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Making the Right Connections

How often have you heard someone say, “We’re in the relationship business."? When it comes to fraternal benefit societies, it’s really true. Our entire business model is based on relationships – with the members of your society, with lodge leaders, with agents and brokers, with other community service organizations, and with state and federal public policymakers, to name just a few.

Today I’d like to focus on relationships between fraternals and public policymakers – state regulators and local, state, and federal elected officials. Making connections – meaningful connections – with these individuals is critical to the future of your society and the fraternal system.

At some point in their career, these individuals will likely be faced with an issue that will require them to make a decision about how your society operates. It could be an initiative to include fraternals in the state guaranty fund, to enact stricter solvency requirements, or to repeal the federal tax exemption.

What factors will have the most influence on their decision? Certainly their awareness of your society and the valuable contributions you and your members make to communities in the legislator’s state or district will top the list.

How do you develop that awareness and build relationships with these individuals? There is no better way than to encourage their participation in your community service programs. Greater Beneficial Union of Pittsburgh (GBU) provides an excellent example of how one fraternal can “make the right connections” with public policymakers.

GBU makes a point of inviting state and federal legislators to participate in its fraternal activities. U.S. Representative Tim Murphy (R-PA) is a regular at these events and the executives at GBU have forged a close bond with their Congressman. In fact, Rep. Murphy pays tribute to the members of GBU in his November e-newsletter, which also features a photo of the legislators packing boxes for the troops at a GBU sponsored event. (Click here to see a copy of this article).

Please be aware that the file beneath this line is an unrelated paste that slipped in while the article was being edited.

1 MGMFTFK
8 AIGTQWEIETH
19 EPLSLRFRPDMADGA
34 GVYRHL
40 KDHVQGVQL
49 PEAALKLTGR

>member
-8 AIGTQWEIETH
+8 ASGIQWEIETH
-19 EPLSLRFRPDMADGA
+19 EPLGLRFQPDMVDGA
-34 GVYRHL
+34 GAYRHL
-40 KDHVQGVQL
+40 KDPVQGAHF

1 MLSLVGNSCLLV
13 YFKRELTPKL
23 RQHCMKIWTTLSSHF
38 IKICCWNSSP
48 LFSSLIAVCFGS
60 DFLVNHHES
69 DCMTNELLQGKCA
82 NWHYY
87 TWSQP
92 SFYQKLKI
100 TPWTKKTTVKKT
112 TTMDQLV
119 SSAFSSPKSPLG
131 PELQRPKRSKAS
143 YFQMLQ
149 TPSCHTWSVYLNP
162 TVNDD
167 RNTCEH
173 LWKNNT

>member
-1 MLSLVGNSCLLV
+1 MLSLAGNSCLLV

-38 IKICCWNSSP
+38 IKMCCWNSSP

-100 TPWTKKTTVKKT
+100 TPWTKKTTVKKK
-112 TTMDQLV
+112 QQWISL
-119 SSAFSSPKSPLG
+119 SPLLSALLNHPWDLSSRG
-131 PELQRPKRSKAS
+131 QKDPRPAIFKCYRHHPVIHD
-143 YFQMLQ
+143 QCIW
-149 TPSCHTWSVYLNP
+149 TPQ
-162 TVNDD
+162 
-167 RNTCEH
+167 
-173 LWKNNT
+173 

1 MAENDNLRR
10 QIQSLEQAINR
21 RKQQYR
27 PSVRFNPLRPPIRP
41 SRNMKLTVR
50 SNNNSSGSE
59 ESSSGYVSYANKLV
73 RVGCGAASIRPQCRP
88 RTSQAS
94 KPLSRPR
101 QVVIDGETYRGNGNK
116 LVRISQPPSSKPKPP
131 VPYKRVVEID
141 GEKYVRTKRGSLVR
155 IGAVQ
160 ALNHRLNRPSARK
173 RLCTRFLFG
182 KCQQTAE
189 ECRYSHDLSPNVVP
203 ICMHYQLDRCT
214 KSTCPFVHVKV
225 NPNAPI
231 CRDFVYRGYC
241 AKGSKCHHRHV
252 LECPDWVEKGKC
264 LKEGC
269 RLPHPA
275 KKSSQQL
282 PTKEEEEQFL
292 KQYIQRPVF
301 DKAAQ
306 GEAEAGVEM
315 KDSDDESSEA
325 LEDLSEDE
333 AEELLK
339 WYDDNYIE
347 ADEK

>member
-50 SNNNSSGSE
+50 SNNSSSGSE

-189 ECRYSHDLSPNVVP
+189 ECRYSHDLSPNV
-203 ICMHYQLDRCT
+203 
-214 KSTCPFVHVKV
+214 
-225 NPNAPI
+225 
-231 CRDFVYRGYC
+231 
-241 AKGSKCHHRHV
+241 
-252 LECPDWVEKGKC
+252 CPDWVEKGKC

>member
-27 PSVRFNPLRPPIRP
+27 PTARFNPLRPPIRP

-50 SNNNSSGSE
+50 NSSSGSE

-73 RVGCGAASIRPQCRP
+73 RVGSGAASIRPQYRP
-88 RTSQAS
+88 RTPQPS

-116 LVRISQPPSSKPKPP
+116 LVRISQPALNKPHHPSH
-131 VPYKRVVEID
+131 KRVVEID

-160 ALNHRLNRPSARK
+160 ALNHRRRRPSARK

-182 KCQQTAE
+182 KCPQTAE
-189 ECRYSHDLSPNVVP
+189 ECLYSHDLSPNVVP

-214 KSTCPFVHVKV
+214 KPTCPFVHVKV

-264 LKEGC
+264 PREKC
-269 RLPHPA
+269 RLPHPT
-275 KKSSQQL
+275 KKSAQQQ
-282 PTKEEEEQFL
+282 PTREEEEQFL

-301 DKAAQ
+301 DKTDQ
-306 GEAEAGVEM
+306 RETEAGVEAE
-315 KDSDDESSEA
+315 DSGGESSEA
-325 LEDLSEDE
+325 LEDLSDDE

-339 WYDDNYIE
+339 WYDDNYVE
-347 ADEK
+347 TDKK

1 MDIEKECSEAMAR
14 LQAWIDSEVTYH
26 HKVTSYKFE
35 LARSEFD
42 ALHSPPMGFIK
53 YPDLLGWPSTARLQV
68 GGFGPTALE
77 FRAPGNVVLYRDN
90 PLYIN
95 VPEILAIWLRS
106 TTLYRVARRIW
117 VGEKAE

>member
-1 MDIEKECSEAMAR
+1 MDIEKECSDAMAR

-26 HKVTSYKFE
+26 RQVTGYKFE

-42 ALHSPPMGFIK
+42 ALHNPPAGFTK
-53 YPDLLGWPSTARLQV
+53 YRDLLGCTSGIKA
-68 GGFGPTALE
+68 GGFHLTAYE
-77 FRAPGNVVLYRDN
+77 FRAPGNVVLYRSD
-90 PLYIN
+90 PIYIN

If every NFCA member society built such a relationship with their state and federal representatives, we would be able to create a much broader understanding of the value we bring to communities across the country. Just imagine how much more we could do to enhance our image and awareness if we could expand those relationships to include not only home offices, but also active and innovative lodges?

I suspect many other societies have built relationships with their public policymakers, but just like a tree falling in the forest, if there is no one around to hear or see it, such relationships will remain invisible. Please share your relationship-building success story with us by clicking here. If you aren’t currently engaged in this type of activity, but would like to be, let us know that, too. Contact Elizabeth Snyder, Manager of Political Advocacy at esnyder@nfcanet.org or (630) 522-6322, ext. 115.

Relationships – not acquaintances – are one of the pillars on which political influence is based. I know that many of you – and many of your members – would prefer to remain apolitical, but that is simply not an option today.

President-Elect Obama recently said that “Just because a program, a special interest tax break or corporate subsidy is tucked into this year’s budget, does not mean it should survive the next. The old ways of Washington simply can’t meet the challenges of today and tomorrow.”

Our “old ways” have to change, too. We all need to be our own best lobbyist. That doesn’t mean we need to make large financial contributions or walk the halls of the Capitol on a daily basis. But it does mean telling our story effectively to the people that will make public policy decisions that affect our societies and the members and communities we serve. That’s one of NFCA’s highest priorities in 2009.

[Click here to read NFCA’s letter to President-Elect Obama.]

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